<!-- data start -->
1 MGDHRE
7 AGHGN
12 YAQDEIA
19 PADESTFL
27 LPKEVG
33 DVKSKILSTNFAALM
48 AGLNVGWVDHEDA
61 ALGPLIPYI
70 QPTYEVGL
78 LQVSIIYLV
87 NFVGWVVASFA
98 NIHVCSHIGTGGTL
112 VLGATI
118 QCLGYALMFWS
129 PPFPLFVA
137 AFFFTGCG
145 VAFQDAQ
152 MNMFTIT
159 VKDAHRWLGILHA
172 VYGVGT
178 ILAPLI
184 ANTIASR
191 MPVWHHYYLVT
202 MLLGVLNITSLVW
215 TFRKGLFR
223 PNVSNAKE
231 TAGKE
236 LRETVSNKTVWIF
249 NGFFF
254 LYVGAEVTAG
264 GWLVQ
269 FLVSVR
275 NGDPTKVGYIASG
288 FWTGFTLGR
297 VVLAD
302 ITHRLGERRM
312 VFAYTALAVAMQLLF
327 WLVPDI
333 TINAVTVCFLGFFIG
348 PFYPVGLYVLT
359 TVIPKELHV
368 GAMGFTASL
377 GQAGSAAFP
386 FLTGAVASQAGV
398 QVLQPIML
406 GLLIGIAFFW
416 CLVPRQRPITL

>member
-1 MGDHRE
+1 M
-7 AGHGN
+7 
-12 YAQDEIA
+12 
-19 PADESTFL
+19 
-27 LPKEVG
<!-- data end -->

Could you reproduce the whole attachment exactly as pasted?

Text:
1 MGDHRE
7 AGHGN
12 YAQDEIA
19 PADESTFL
27 LPKEVG
33 DVKSKILSTNFAALM
48 AGLNVGWVDHEDA
61 ALGPLIPYI
70 QPTYEVGL
78 LQVSIIYLV
87 NFVGWVVASFA
98 NIHVCSHIGTGGTL
112 VLGATI
118 QCLGYALMFWS
129 PPFPLFVA
137 AFFFTGCG
145 VAFQDAQ
152 MNMFTIT
159 VKDAHRWLGILHA
172 VYGVGT
178 ILAPLI
184 ANTIASR
191 MPVWHHYYLVT
202 MLLGVLNITSLVW
215 TFRKGLFR
223 PNVSNAKE
231 TAGKE
236 LRETVSNKTVWIF
249 NGFFF
254 LYVGAEVTAG
264 GWLVQ
269 FLVSVR
275 NGDPTKVGYIASG
288 FWTGFTLGR
297 VVLAD
302 ITHRLGERRM
312 VFAYTALAVAMQLLF
327 WLVPDI
333 TINAVTVCFLGFFIG
348 PFYPVGLYVLT
359 TVIPKELHV
368 GAMGFTASL
377 GQAGSAAFP
386 FLTGAVASQAGV
398 QVLQPIML
406 GLLIGIAFFW
416 CLVPRQRPITL

>member
-1 MGDHRE
+1 M
-7 AGHGN
+7 
-12 YAQDEIA
+12 
-19 PADESTFL
+19 
-27 LPKEVG